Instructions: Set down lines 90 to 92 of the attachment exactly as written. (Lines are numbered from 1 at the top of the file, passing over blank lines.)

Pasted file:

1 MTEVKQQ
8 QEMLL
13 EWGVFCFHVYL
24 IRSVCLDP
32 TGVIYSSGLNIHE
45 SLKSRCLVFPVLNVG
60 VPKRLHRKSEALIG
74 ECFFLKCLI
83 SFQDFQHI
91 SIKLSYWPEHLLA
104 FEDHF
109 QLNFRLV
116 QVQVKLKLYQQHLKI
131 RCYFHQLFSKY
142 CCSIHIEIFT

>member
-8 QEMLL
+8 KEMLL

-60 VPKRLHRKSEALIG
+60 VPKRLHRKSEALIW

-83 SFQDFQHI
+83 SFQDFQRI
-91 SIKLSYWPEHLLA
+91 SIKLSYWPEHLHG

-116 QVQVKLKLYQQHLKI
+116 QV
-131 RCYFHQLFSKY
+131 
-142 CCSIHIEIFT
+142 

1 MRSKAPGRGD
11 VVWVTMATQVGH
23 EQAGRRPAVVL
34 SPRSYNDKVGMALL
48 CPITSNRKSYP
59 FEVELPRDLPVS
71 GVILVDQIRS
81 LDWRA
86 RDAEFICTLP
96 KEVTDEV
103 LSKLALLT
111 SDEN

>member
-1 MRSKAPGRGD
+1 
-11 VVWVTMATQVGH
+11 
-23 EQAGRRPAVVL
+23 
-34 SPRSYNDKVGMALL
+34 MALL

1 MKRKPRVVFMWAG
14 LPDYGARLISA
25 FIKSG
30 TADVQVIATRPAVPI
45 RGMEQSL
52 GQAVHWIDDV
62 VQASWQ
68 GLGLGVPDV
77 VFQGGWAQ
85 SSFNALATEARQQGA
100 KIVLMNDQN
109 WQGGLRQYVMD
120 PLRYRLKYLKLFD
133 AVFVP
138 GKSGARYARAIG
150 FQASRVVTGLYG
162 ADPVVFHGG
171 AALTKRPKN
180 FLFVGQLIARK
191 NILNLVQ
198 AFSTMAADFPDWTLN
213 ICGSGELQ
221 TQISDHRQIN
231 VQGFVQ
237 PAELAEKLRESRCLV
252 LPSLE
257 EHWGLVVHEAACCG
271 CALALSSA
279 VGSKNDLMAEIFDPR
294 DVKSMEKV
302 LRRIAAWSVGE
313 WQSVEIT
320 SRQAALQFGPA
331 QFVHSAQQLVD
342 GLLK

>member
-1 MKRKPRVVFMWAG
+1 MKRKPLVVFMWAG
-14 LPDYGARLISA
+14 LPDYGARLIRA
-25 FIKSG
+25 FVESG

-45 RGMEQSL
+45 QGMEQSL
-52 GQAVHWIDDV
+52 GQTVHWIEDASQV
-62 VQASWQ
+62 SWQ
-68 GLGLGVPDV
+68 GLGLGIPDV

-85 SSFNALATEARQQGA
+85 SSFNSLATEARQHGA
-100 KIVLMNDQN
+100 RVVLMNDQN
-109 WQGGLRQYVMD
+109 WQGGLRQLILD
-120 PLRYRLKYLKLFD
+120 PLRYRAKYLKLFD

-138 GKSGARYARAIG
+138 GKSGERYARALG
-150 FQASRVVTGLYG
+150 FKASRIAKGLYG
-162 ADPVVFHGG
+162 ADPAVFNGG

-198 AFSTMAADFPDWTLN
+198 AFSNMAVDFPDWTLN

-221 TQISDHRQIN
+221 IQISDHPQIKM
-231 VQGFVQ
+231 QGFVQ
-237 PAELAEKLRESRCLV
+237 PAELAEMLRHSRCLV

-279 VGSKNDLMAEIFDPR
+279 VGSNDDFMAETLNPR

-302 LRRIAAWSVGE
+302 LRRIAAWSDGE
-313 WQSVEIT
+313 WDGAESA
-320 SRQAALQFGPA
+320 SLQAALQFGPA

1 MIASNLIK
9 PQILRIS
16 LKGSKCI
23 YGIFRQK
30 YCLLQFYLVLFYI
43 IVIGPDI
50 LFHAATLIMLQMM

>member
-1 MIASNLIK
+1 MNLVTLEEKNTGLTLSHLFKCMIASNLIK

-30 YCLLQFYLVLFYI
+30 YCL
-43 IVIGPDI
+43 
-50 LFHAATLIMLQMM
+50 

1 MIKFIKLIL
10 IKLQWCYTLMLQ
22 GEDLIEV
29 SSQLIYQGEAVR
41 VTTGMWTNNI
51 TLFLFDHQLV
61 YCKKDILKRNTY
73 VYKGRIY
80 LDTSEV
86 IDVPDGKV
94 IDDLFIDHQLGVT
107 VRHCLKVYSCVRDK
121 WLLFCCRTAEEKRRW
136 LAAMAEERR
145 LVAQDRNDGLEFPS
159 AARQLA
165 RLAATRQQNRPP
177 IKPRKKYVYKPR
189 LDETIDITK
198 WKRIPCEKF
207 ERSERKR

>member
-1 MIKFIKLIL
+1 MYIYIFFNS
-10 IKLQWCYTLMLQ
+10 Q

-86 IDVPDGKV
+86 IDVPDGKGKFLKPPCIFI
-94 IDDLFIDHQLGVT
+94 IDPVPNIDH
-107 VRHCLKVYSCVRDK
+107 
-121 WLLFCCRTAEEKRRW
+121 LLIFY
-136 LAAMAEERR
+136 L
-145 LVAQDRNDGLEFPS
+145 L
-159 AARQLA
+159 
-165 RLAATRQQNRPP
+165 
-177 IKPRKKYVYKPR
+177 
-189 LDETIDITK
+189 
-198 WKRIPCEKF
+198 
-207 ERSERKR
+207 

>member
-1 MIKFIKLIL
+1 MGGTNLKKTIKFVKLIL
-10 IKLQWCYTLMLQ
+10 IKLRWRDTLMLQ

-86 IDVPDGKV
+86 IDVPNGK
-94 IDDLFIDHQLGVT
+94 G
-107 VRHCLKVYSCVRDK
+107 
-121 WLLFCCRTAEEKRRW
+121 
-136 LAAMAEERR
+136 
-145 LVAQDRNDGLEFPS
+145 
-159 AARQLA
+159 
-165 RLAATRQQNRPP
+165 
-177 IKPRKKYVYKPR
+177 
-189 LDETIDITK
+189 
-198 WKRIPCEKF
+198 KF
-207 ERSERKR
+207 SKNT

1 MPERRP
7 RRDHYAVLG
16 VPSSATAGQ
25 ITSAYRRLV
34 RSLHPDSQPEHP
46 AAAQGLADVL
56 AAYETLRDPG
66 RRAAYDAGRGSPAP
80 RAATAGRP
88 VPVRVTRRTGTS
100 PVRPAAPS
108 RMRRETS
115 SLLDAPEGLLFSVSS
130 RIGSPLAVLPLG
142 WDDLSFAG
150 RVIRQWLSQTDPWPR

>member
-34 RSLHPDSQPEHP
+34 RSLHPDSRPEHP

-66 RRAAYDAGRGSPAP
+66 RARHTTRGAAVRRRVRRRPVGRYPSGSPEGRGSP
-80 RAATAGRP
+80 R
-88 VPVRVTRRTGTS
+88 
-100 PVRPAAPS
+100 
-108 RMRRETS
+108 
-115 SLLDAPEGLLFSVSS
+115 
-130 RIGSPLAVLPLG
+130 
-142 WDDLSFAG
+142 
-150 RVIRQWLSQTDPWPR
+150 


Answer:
-14 LPDYGARLISA
+14 LPDYGARLIRA
-25 FIKSG